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Remembering one of the last World War II veterans, Jim “Pee-Wee” Martin

 Kevin Price and Jim "Pee-Wee" Martin in 2020.
Kevin Price and Jim "Pee-Wee" Martin in 2020.

A local veteran and one of the last few World War II veterans immortalized in the HBO miniseries 'Band of Brothers' died on September 11, 2022. Jim “Pee-Wee” Martin, who parachuted into Normandy in June 1944, lived in Greene County.

Jim “Pee-Wee” Martin, a local WWII veteran, passed away on Sunday, September 11, 2022. He was 101 years old.

Martin was a member of the 506th Parachute Infantry, 101st Airborne Division, known as the “Screaming Eagles.” The 101st was popularized in 2001 with the HBO miniseriesBand of Brothers.

Martin was among the last of what are known as the “Toccoa originals,” the men who joined the 101st back in 1942 at its formation. He was with the division when they landed in Normandy on D-Day, fought in the Battle of the Bulge, liberated a concentration camp, and even helped seize Adolf Hitler’s Bavarian home.

While many would consider Martin and the 101st Airborne as heroes, he didn’t share this sentiment.

Air Force veteran Kevin Price of Bellbrook talks to Martin, one of his heroes, whose fascination with the Navy and submarine service first lead him to the recruiting office.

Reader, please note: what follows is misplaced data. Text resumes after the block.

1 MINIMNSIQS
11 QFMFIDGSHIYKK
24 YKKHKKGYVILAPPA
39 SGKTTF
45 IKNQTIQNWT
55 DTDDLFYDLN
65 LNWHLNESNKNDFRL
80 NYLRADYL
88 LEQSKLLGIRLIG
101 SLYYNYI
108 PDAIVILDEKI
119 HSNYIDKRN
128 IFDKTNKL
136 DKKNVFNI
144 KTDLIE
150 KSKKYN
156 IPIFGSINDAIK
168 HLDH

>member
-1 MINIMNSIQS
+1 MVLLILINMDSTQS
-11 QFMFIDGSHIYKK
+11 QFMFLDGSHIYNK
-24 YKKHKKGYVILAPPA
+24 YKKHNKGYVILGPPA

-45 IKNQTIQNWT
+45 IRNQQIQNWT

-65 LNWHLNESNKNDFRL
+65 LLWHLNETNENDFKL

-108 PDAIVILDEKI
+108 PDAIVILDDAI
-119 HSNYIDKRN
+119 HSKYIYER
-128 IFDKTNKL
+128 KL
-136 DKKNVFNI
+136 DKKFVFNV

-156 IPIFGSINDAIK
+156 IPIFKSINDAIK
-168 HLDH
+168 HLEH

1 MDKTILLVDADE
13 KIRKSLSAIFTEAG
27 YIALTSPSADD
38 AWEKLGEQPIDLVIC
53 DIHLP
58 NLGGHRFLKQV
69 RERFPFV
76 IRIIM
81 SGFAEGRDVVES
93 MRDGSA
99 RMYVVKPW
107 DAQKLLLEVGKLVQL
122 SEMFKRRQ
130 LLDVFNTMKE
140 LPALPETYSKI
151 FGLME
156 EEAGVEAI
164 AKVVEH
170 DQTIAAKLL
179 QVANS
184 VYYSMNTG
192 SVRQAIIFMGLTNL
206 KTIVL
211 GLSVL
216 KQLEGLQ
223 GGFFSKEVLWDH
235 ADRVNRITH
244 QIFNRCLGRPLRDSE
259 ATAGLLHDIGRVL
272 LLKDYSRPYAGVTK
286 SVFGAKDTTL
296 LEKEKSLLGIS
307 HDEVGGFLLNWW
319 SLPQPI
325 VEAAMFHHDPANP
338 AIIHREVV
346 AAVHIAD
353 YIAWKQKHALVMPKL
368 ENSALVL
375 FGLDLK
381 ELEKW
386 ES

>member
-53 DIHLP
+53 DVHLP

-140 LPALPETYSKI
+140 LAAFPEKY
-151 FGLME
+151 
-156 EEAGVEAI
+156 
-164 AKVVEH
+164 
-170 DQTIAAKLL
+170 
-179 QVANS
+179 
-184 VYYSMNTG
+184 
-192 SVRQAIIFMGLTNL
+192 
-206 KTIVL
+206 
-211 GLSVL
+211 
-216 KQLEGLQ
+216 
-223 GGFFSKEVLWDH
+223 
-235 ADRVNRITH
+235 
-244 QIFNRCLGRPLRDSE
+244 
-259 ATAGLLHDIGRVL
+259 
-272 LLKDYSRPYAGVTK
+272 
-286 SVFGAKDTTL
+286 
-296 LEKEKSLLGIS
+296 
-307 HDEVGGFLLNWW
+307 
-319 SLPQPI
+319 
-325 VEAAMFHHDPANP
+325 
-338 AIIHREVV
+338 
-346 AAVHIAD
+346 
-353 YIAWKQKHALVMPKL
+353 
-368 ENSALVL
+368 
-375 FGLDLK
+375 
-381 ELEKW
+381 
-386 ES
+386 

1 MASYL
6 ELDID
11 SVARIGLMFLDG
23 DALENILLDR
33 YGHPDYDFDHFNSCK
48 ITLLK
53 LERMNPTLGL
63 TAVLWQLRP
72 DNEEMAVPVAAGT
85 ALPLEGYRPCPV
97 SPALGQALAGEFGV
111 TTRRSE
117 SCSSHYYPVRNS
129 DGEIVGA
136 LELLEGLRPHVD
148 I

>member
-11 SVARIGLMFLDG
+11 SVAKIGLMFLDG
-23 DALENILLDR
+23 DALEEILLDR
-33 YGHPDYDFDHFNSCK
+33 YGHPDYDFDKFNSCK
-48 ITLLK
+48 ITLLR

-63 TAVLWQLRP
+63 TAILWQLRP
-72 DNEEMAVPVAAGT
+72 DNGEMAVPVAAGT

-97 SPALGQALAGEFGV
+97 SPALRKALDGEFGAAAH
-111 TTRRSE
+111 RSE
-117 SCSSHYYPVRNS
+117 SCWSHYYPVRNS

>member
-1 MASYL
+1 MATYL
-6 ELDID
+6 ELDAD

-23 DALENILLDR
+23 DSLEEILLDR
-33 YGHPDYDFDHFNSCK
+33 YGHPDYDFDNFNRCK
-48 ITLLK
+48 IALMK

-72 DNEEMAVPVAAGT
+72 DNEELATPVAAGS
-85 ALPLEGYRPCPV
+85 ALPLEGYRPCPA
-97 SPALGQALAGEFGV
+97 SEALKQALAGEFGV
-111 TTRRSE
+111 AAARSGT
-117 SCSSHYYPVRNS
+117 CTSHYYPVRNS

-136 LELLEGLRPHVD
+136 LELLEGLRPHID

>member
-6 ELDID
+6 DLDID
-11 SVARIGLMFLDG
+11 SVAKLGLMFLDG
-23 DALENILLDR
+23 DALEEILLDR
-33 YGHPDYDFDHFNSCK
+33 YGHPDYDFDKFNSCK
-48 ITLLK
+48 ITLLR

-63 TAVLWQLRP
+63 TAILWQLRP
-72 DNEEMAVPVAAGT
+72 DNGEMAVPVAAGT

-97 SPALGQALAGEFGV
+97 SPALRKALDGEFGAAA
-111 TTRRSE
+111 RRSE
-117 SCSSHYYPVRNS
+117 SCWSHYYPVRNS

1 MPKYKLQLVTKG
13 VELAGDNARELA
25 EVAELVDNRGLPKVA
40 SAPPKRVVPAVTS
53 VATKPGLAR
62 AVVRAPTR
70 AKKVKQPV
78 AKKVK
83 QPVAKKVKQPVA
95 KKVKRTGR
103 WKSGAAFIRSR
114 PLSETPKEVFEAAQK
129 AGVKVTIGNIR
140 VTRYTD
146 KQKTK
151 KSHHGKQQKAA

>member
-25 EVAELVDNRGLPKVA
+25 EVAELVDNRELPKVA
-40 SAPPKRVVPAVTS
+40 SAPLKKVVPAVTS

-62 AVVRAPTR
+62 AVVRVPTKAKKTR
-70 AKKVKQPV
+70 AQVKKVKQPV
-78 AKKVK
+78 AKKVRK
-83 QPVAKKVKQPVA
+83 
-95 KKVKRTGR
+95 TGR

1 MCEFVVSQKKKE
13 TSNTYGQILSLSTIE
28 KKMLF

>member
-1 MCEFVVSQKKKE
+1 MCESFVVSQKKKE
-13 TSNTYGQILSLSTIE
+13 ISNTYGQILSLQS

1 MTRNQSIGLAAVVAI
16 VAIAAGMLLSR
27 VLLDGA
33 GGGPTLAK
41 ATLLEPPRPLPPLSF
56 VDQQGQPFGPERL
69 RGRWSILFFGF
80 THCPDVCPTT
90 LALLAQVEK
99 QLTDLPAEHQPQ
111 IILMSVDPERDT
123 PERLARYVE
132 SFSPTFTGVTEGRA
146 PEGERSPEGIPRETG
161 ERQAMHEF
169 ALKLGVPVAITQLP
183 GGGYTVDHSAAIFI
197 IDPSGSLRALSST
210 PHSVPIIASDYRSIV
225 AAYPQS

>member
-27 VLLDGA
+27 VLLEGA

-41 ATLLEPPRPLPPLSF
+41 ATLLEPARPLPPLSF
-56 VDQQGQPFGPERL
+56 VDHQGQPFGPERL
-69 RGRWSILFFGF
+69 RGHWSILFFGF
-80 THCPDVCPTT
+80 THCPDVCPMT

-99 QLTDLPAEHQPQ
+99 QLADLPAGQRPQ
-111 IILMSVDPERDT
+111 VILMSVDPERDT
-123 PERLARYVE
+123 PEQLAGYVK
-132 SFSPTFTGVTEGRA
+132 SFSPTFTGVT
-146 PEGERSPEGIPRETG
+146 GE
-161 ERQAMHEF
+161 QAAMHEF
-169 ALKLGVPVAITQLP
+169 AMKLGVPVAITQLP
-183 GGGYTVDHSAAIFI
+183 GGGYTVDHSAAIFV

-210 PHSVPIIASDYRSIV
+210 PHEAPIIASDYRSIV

“If you volunteer for something and you’re trained for it and you get paid for it, you’re not a hero,” Martin said in 2020 in an interview here on WYSO.

He shared similar thoughts in 2015 on Veterans Voices.

“I'm nothing special,” He told Veterans Voice’s Jeremy Dobbins. “I am a representative of our unit. I feel it was an obligation to go. I do not consider it a sacrifice. I considered it an honor and a privilege to have been a part of history. Look what I've gained and where I've been, what I have done. It's just phenomenal.”

Martin got the nickname “Pee-Wee” from his fellow paratroopers for being the lightest paratrooper in his division. He accepted the nickname as a badge of respect.

“I miss ‘em,” Martin said of his late comrades in an interview that aired on WHIO. “And for 50 years after the war or longer, we kept friendships. Now I’m probably one of the very last originals.”

At the end of the war, Martin returned to Ohio. His biggest priority was to settle down and live a quiet life, he told The Dayton Daily News in 2014.

He settled in Sugarcreek Township in Greene County and remained there for the rest of his days.

But in 2014, on the 70th anniversary of D-Day, Martin was back in Normandy jumping out of planes. He was 93 years old.

Remembering one of the last World War II veterans, Jim “Pee-Wee” Martin

“People have the idea that just because you get old, you can't do anything,” Martin said in an interview on “Veteran of the Day,” a show put out by the VA. “And there's two elements to it. One: yeah, it's a little ego on my part to say, you know, hell yes, I can do it. And the other is to show people that just because you get old doesn't mean you have to sit around, die.”

You can learn more about Pee-Wee Martin on his YouTube channel or his public Facebook page.

Copyright 2022 WYSO. To see more, visit WYSO.

Garrett Reese